ESC 139

Friday, April 15, 2011

12:00 pm - 01:00 pm

Constructible Numbers: An Introduction to Alegebraic Structures

Speaker: Reed Sarney, '12<br/><br/>Abstract: Greek geometers puzzled over the figures which they could construct using only a traditional compass and straightedge, but they puzzled even harder over the figures which seemed impossible to construct using those same tools. Given a circle, is it possible to construct a square with exactly the same area? Given a cube, is it possible to construct another one with exactly twice the volume? After two millennia, it turned out that these kinds of geometric questions could be answered in purely algebraic terms. This talk will introduce students to basic notions of algebraic structures via traditional compass and straightedge constructions in two dimensions.<br/><br/>The material presented in the talk will be entirely self-contained; no prior knowledge of or background in mathematics will be assumed.<br/><br/>All are invited, lunch will be served.

ESC 139

Friday, April 15, 2011

03:00 pm - 04:00 pm

An Ode to John Henry

Speaker: Joel Specter, '11<br/><br/>Abstract: <br/>John Henry hammered on the right-hand side. <br/>Steam drill kept driving on the left. <br/>John Henry beat that steam drill down. <br/>But he hammered his poor heart to death, <br/>Lord, Lord, He hammered his poor heart to death.<br/><br/>Join me this Friday as I pit myself against machine and race to prove the Chebotarev density theorem before a computer is able to provide reasonable evidence for the theorem's validity.<br/>

ESC 638

Friday, April 15, 2011

04:15 pm - 05:15 pm

Possible Orders of the elements of GL(n,Z)

Speaker: Bethany Berkowitz, '11<br/><br/>Senior Honors Talk

ESC 638

Thursday, April 14, 2011

10:30 am - 11:50 am

Dinosaurs, Strips, and Disks: All complex but equal

Speaker: David Puelz, '11<br/><br/>Senior Honors Talk

ESC 638

Thursday, April 14, 2011

12:00 pm - 02:30 pm

Comp. Sci. Hack 'n Tell (WesFest)

Computer Science students will present projects that they have been working on outside of classes. Open to students visiting during WesFest.

ESC 184 (Woodhead Lounge)

Wednesday, April 13, 2011

04:15 pm - 05:15 pm

Why a Drunk Man Fares Better than a Drunk Bird

Speaker: Charles Puelz, '11<br/><br/>Senior Honors Talk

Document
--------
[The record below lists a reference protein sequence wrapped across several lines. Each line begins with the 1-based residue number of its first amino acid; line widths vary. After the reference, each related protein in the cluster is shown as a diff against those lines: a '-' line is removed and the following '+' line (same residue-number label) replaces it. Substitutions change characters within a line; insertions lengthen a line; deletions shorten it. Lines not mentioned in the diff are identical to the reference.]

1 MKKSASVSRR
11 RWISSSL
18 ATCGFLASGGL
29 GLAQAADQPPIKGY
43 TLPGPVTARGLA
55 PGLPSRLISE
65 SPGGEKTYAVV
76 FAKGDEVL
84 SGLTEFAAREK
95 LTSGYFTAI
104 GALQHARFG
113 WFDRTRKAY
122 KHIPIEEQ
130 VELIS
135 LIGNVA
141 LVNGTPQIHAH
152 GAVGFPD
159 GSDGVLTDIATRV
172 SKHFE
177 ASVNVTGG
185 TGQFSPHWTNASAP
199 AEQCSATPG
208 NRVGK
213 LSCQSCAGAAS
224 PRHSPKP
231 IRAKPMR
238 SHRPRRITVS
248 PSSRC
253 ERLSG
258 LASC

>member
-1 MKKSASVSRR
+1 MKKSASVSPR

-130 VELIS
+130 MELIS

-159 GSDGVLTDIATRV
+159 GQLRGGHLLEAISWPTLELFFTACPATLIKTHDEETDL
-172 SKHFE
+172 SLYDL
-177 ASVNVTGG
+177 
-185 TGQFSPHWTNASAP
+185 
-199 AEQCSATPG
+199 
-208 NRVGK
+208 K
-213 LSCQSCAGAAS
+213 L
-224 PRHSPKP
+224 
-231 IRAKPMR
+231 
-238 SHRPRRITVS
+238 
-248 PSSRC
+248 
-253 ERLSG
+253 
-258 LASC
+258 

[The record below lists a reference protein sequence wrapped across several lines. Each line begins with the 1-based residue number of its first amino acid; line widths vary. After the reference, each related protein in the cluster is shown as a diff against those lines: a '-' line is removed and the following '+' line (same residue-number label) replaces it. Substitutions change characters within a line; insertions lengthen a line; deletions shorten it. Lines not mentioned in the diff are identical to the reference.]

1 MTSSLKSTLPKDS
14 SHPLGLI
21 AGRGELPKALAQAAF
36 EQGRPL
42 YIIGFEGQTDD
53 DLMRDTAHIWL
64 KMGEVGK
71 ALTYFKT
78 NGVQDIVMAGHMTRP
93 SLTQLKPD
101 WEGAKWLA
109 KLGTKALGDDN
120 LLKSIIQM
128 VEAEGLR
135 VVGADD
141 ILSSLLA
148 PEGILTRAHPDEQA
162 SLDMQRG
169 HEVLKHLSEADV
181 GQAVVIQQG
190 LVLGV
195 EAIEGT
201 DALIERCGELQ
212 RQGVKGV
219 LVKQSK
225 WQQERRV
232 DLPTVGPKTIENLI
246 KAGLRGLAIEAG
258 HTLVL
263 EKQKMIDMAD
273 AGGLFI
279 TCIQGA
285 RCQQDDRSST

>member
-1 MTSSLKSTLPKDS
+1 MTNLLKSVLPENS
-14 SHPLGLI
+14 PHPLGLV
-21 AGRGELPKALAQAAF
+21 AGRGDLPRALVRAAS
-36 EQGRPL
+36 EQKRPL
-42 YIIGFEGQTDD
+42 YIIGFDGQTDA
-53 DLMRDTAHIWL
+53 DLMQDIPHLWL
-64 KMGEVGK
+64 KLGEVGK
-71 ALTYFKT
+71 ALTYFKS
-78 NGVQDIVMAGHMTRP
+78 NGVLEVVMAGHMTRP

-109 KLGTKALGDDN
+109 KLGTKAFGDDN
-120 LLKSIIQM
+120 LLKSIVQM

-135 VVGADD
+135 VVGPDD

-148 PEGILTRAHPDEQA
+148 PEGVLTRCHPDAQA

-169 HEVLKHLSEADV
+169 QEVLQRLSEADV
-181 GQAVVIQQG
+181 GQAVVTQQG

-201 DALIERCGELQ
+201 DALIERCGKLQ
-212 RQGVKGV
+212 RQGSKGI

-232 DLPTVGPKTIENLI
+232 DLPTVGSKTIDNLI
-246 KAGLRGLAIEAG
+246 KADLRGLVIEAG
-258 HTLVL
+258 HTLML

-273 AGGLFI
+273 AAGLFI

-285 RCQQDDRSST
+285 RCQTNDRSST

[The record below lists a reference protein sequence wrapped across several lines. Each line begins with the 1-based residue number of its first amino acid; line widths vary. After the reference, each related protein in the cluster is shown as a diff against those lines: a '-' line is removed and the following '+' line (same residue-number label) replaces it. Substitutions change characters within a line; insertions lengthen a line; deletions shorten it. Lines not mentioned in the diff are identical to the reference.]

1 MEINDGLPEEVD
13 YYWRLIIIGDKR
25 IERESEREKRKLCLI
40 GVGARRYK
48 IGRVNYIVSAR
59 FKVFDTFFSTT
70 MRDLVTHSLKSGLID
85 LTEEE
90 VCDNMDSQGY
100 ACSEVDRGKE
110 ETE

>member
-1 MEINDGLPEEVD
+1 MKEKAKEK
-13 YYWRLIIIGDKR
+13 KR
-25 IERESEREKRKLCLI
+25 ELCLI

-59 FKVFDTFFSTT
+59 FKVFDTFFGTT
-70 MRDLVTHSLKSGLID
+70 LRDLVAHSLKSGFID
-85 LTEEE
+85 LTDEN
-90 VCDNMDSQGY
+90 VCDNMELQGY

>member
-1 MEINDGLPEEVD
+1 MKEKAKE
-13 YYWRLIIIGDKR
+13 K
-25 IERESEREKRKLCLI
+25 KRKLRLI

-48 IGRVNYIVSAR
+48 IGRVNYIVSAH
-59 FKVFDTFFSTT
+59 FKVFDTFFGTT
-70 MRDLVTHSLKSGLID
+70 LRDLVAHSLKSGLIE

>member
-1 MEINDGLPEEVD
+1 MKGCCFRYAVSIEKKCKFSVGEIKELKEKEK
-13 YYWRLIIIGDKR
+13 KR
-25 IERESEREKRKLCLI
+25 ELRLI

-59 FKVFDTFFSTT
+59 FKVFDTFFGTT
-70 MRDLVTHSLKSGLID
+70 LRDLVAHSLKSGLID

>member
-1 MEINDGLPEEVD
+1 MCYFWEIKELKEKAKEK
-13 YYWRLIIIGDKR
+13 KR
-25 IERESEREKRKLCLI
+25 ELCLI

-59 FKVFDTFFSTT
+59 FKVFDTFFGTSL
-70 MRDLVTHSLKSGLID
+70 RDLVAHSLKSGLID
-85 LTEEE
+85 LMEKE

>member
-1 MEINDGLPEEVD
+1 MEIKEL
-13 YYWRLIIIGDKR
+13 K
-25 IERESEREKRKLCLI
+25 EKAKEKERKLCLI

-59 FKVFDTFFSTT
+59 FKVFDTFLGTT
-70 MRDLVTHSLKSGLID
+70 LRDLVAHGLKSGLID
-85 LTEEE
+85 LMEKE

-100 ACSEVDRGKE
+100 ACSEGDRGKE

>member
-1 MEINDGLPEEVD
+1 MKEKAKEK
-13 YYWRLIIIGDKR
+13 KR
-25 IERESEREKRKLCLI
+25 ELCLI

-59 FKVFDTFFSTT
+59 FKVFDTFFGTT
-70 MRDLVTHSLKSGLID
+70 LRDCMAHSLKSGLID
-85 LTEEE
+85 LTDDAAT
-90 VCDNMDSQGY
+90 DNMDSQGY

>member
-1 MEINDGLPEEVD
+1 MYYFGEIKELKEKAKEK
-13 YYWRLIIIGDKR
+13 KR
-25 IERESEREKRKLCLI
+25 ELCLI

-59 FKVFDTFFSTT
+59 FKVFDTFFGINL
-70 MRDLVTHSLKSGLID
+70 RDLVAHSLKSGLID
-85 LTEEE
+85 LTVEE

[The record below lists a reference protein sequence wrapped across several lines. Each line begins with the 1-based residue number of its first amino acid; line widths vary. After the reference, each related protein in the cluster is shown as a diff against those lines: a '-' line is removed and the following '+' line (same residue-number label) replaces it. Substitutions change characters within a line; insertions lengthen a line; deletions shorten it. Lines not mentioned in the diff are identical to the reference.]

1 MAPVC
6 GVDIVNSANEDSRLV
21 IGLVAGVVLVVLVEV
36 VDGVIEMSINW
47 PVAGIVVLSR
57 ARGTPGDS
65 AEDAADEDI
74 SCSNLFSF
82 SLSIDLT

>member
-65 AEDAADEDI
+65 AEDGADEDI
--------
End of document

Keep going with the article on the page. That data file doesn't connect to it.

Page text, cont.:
ESC 638

Tuesday, April 12, 2011

04:15 pm - 05:15 pm

Infinite Automata

Speaker: Nathaniel Rook, '11<br/><br/>Senior Honors Talk

ESC 638

Wednesday, February 23, 2011

12:00 pm - 01:00 pm

Oil Drilling and Mathematics

Speaker: Charles Puelz, '11<br/><br/>Abstract: Have you wondered how the gas in your car gets to the pump? First it has to be found in nature, and to do this the oil industry employs an imaging technique using reflected acoustic waves. This requires solving the following inverse problem: constructing an image of the subsurface (hopefully containing oil) given the data collected at receiver microphones.<br/><br/>In this talk we will give a general introduction to the subject of Inverse Theory, a topic of great current interest in applied mathematics. Then we will discuss inverse problems in the field of reflection seismology. This will begin with an explanation of the experimental setup and data collection, and will conclude with a derivation of the imaging operators used to find oil in the subsurface.<br/><br/>As for background knowledge, intellectual curiosity is all that's required; although, a basic understanding of linear algebra and analysis might be helpful.<br/><br/>All are Invited. Lunch will be served.

ESC 139

Tuesday, February 22, 2011

12:00 pm - 01:00 pm

Open House for Prospective Math and Computer Science Majors

Come join us to find out about being a Mathematics or Computer Science major. Meet the faculty, staff, graduate students and current majors.<br/><br/>Lunch from Lino's will be served.

ESC 601 (Math Lounge)

Wednesday, February 16, 2011

12:00 pm - 01:00 pm

Introduction to Coding Theory and Quantum Error Correcting Codes

Speaker: Mike Chou<br/><br/>Abstract: Ever wonder why barcodes work? No? How about computers, satellites, cellphones and all those fancy gizmos you own.<br/>This talk will focus on introducing the topic of Coding Theory, the basis for the language in which modern appliances communicate, as well as touch upon the recent topic of applying coding theory in a quantum setting.<br/><br/>As for background knowledge, intellectual curiosity is all that's required; although a basic understanding of linear algebra might be helpful.<br/><br/>All are invited, lunch will be served.<br/><br/>(Due to a scheduling conflict, David Puelz's talk will be postponed to a later date.

ESC 139

Tuesday, February 01, 2011

12:00 pm - 01:00 pm

Math Club

Panel Discussion for undergraduate with information on summer opportunities in mathematics.

ESC 184 (Woodhead Lounge)

Thursday, April 22, 2010

04:00 pm - 06:00 pm

Thesis Defense, Nathan Fieldsteel

Speaker: Nathan Fieldsteel, Wesleyan University<br/><br/>Abstract: We will present a generalization of the Alexander module, which aims to distinguish knots by constructing modules corresponding to certain regular covering spaces of the knot complement. We will present a numerical invariant that can be extracted from these modules, and a procedure by which we can compute it in practice in the case of the first higher-order Alexander module.

ESC 638

Thursday, March 25, 2010

12:00 pm - 01:30 pm

Chi-Wang Shu, Brown University Dept of Applied Mathematics

Undergraduate Math Talk: Introduction to Scientific Computing and the Influence of Mathematics to Its Development

ESC 601 (Math Lounge)